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Tuesday, May 31, 2016
Challenging themselves physically and mentally
Hewlett residents to compete in third Ironman Triathlon
Courtesy Cary Epstein
Former Hewlett teacher and coach Cary Epstein competed in first triathlon 13 years ago.

Cary Epstein and Jay Greenbaum, both Hewlett residents, along with Steven Gartenstein of Hewlett Harbor, are preparing to compete in their third Ironman Triathlon on July 28.

The trio will swim 2.4 miles, bike 112 miles and run 26.2 miles at the Lake Placid-based event. “The Ironman Triathlon is named ‘the grand daddy of all endurance races,’ it is hands down the toughest one-day endurance event in the world,” Epstein said. “It tests both your physical and mental limitations; it’s not for the faint of heart.”

Having competed in his first triathlon 13 years ago, Cary Epstein couldn’t have imagined he would still be participating. “The last 13 years have been an incredible journey for me in the sport of triathlons,” he said. “I never thought I would do another triathlon after the first race and here I am about to go into my third Ironman.”

Epstein, a former health education teacher and head coach of the girl’s varsity swimming and diving team as well as assistant coach for the boy’s swimming and diving team at Hewlett High School, is also a member of the 40-person Ironman Triathlon Team. “I filled out an application just for fun; I didn’t think I had a shot in hell,” he said. Two months went by and I received a phone call from them saying I had been chosen from thousands of applicants across the U.S. I was in shock and I couldn’t be more excited to be apart of such an incredible group and give back to the Ironman Communities who host our races.”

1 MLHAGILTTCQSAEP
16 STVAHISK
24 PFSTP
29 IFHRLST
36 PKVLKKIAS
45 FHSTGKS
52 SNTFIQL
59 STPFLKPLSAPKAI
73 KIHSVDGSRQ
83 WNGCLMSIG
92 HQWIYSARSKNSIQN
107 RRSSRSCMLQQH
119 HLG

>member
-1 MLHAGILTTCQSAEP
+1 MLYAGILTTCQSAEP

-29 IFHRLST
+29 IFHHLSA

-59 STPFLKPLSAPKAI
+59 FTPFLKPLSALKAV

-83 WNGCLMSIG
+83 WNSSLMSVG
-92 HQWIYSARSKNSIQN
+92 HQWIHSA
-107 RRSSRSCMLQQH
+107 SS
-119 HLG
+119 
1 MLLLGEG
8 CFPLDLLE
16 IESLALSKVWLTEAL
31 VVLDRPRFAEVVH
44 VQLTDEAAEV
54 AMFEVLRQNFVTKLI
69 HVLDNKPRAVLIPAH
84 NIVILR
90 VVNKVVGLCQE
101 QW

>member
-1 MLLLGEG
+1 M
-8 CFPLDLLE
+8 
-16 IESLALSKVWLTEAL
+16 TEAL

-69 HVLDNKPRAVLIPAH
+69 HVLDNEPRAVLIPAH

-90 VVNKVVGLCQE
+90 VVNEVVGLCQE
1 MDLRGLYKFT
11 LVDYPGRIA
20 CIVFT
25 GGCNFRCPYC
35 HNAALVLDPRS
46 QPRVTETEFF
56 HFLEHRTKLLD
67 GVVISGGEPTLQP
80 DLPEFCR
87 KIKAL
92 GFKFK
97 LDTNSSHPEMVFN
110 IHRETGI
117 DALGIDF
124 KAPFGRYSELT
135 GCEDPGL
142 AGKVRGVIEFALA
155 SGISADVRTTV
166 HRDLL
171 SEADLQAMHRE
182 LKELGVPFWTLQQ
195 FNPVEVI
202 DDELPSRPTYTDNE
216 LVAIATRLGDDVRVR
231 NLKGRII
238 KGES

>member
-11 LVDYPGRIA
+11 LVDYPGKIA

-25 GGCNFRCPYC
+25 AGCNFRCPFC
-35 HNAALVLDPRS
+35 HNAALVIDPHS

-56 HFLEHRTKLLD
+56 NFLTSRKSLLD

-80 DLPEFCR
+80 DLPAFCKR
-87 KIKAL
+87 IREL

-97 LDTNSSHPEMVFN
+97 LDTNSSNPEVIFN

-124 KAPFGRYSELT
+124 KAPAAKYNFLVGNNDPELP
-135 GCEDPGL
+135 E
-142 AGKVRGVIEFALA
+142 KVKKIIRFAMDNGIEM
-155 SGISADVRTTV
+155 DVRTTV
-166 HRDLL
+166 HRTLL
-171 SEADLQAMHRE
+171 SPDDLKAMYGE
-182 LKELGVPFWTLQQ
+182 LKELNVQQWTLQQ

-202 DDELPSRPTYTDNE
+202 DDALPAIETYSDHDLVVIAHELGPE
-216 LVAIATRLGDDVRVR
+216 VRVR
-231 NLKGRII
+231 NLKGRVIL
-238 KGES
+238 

Greenbaum participated in an Ironman Triathlon last August in Manhattan and again in March in Melbourne, Australia. He’s competed in 25 triathlons over the past eight years. “I enjoy the multi-sport discipline,” he said. “Rather than simply focusing on one sport, having to become proficient in all three components: swimming, biking and running, breaks up the monotony to a degree.”

Gartenstein has competed in more than 30 races. “My first triathlon was an Olympic distance triathlon in Montauk,” he said. “The weather was terrible and the water was very cold but I had a great time and I was hooked on racing and the competition.”


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